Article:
The EU has today released statistics for 2014, showing its progress in boosting the share of renewables in its overall energy mix.
These figures are broken down by country, showing which ones are transitioning the fastest away from fossil fuels, and which are moving at a slower pace.
Carbon Brief has looked at the numbers to see which countries came out on top in 2014, and which countries were holding back the bloc’s progress on clean energy.
The EU has a target of getting 20% of all its energy – electricity, heat, transport, etc – from renewable sources by 2020.
This target is divided across the bloc, so that wealthier countries that have a higher share of renewables to begin with do more, lifting some of the burden from their EU neighbours who will have a harder time of it.
Sweden has a 49% target, for instance, whereas Malta, the country with the lowest renewables target, only has to generate a 10% share of its energy from renewables by 2020.
What really matters is that the share of renewables hits an average of 20% across the EU, as a whole. The interactive map below shows how much each country has to achieve as part of this group effort.
EU 2020 target for share of energy derived from renewables. Yellow indicates that a country has to achieve more than the 20% target; blue indicates that it has to achieve less than the 20% target. Data: Eurostat. Chart by Carbon Brief.
Overachievers and underachievers
Despite this effort to place countries on a level playing field, according to their respective capabilities, countries are progressing at different speeds towards their targets.
Some countries have already achieved their 2020 targets and are going beyond them. Others still have yet to hit their 2020 goal. This data shows progress up to 2014, so countries still have six years to make it to their target from this point.
It is worth remembering, though, that those countries furthest from their 2020 target now have the most work to do in the rest of the decade in order to rapidly increase their share of renewables.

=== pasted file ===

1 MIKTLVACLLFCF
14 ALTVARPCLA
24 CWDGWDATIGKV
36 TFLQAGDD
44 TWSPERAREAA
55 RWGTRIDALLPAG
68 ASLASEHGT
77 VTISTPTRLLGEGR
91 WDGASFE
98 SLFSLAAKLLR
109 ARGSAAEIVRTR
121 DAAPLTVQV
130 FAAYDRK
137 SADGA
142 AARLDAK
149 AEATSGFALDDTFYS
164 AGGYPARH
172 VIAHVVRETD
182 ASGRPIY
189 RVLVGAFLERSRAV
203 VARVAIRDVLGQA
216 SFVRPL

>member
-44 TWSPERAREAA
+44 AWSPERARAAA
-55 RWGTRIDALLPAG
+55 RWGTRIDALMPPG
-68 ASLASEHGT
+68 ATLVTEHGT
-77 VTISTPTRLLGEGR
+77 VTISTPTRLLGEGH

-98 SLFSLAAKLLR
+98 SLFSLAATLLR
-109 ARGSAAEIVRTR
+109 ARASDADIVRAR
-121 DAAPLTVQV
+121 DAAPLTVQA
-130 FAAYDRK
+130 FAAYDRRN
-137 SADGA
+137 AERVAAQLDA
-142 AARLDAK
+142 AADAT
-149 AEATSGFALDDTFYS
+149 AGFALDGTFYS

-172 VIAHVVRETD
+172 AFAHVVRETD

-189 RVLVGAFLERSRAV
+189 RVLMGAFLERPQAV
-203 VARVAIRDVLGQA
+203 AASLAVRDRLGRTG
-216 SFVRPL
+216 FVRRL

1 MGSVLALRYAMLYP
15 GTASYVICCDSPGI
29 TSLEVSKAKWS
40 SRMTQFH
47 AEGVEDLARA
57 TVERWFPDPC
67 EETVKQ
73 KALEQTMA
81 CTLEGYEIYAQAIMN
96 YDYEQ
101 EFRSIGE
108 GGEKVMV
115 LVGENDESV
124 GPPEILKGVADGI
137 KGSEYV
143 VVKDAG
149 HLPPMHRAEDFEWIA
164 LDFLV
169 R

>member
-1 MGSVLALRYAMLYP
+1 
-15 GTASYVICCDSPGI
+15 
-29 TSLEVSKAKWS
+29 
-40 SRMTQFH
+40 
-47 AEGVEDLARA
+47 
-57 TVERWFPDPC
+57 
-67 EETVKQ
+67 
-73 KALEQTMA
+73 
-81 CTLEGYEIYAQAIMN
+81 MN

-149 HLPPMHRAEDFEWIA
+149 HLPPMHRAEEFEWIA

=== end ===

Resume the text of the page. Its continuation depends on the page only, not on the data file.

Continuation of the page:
For instance, the UK — the third biggest underachiever after France and the Netherlands — has already privately indicated that it will struggle to meet its 2020 target.
The following graph shows which countries have already exceeded their 2020 goals, which have yet to make it, and by how much.
Forwards and backwards
Overall, the EU increased its share of renewable energy by one percentage point in 2014, with wind, solar, biomass, hydro and others responsible for 16% of energy, compared to 15% the previous year.
Again, this increase represents an average of the progress across all EU countries. Some countries achieved a less than one percentage point increase in their shares of renewables and some achieved more, while a handful went backwards obtaining a smaller share in 2014 than they did in 2013.
So, which countries can take the credit for pushing the overall EU average up in 2014, and which dragged it down?
The following chart shows which countries achieved less than the EU average, and which countries achieved more.
Croatia and Bulgaria — among the countries overachieving their 2020 target by the widest margin — are also among those who slid backwards in 2014, generating a smaller share of their energy from renewables than they had previously.
The UK, on the other hand, is among the countries currently missing its 2020 target by the widest margin, yet it also increased its share of renewable energy in 2014 by one of the widest margins.
Only Finland, with a 38% target, is both already overachieving on its target and exceeding the EU average increase in renewables share for 2014.
On the opposite end of the scale, Slovenia, with a 25% target, is alone in both not having achieved its 2020 target and going backwards on the share of renewable energy that it generates. It is worth noting that Ljubljana, Slovenia’s capital, has just been crowned European Green Capital for 2016.
Main image: Components for offshore wind turbines, Container Terminal Bremerhaven, Bremerhaven, Bremen, Germany, Europe, 10 Feb 2013.
Who's hitting the EU's 2020 renewables target — and who's holding it back?